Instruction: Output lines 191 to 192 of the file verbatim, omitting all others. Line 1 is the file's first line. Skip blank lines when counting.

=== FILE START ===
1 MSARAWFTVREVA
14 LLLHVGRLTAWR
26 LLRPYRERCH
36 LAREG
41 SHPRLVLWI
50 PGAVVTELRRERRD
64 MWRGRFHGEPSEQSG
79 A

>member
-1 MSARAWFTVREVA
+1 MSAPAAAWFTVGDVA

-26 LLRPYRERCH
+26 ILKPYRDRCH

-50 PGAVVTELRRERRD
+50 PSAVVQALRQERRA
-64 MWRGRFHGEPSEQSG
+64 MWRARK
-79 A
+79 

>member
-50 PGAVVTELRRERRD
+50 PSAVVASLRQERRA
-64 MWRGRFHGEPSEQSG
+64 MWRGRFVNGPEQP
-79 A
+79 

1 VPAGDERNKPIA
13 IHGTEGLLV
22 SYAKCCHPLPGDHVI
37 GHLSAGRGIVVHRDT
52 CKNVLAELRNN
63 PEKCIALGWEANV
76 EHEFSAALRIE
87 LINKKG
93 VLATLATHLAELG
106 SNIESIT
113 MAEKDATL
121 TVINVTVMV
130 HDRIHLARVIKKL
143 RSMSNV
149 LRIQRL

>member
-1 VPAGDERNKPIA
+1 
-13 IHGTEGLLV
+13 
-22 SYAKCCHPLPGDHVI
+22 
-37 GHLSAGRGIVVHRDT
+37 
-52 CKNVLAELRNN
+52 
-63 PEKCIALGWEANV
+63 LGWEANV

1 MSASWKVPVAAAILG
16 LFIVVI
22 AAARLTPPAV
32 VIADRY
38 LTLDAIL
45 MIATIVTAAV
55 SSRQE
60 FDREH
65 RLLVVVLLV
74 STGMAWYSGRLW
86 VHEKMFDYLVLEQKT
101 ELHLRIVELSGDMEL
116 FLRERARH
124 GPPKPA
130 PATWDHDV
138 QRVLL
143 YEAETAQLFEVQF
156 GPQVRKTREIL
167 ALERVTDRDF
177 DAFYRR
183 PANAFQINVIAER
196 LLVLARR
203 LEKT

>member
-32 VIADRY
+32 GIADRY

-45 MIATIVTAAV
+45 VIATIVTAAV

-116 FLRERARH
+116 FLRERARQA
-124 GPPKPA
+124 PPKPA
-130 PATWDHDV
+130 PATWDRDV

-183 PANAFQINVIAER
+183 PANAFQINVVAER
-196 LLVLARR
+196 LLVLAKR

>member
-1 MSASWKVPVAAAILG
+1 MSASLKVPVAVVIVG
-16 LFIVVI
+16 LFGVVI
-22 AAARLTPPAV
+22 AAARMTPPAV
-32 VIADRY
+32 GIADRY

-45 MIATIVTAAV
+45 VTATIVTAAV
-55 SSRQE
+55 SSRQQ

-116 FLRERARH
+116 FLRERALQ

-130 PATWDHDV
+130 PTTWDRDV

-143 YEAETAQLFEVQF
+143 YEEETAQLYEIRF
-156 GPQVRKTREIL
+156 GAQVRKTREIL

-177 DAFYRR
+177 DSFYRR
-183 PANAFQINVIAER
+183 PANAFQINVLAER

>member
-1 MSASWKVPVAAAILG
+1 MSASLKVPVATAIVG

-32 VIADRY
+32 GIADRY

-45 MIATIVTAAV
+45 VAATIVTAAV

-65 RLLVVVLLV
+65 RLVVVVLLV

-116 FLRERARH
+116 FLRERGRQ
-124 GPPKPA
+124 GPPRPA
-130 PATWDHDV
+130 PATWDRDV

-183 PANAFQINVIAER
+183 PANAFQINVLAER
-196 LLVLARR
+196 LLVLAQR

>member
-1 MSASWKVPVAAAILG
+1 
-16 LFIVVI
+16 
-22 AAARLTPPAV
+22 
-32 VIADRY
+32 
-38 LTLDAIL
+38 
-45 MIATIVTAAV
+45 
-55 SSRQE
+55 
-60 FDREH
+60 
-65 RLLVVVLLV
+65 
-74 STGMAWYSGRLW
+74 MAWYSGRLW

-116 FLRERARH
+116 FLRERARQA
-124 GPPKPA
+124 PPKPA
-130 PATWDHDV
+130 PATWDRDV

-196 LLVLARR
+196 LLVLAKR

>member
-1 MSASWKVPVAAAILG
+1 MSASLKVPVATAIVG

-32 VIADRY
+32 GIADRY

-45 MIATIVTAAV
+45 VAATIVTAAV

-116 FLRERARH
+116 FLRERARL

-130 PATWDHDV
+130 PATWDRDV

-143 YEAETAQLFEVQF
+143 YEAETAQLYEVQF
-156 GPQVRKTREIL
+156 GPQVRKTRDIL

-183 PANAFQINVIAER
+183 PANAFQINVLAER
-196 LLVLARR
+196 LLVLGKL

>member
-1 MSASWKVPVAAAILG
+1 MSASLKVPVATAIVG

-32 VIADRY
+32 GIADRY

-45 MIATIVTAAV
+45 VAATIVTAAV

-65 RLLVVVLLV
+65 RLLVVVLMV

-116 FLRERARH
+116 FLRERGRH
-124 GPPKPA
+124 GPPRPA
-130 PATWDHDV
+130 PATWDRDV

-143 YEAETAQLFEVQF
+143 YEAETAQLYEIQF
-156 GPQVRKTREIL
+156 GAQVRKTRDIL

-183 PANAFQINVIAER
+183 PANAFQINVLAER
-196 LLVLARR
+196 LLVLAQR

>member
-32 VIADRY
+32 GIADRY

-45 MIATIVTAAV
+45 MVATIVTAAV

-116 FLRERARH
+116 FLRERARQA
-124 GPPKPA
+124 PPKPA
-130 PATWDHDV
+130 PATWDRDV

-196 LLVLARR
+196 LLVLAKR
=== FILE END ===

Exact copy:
+45 VAATIVTAAV

-65 RLLVVVLLV